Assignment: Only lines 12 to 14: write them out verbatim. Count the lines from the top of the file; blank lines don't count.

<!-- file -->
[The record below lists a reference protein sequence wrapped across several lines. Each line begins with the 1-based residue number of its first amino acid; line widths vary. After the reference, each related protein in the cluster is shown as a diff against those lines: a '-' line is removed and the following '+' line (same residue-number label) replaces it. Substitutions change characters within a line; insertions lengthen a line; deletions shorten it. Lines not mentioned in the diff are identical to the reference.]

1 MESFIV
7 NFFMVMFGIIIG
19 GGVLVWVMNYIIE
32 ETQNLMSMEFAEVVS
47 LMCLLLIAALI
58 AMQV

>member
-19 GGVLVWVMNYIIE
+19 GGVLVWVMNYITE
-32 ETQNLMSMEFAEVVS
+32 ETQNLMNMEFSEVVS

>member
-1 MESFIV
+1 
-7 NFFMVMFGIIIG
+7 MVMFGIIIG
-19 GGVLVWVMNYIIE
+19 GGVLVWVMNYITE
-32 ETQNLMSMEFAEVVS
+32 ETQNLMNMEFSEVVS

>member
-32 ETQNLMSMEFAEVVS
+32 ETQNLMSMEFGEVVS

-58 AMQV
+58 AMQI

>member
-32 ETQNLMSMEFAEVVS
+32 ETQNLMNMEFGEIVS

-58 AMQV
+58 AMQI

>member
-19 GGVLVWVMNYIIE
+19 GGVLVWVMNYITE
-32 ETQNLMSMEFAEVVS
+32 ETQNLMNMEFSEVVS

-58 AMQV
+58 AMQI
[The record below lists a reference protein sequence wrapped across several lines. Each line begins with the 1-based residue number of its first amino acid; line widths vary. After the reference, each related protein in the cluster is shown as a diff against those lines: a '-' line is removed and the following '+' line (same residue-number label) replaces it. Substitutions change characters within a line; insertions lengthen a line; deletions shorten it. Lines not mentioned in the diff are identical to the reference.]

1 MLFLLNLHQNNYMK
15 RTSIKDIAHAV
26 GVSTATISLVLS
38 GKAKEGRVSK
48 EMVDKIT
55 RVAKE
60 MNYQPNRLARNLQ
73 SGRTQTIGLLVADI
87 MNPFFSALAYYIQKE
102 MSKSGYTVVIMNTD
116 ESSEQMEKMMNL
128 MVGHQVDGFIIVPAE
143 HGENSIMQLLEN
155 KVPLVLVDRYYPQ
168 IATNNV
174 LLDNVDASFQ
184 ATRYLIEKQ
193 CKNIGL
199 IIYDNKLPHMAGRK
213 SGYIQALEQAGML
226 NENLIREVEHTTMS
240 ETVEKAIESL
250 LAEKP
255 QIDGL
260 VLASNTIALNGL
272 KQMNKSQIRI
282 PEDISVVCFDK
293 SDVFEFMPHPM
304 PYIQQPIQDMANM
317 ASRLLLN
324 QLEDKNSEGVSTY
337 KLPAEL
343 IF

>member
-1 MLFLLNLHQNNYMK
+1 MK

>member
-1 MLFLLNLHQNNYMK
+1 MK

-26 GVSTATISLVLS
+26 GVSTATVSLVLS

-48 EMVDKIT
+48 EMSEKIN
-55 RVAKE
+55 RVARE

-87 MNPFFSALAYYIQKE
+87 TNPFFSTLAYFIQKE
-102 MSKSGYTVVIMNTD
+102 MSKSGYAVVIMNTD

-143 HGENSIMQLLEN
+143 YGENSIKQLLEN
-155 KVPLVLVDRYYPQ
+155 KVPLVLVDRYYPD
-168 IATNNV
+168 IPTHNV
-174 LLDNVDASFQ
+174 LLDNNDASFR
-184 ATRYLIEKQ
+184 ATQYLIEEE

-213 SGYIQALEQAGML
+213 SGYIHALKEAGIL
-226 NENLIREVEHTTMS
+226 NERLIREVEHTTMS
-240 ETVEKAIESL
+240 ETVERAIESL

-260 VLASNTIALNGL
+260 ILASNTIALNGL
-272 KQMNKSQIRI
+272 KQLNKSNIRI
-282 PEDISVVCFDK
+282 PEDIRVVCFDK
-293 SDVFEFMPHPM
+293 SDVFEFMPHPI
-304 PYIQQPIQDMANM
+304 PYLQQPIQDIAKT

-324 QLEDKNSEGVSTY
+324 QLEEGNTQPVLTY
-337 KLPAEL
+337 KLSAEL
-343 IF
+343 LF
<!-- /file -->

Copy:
+32 ETQNLMNMEFSEVVS

>member
-1 MESFIV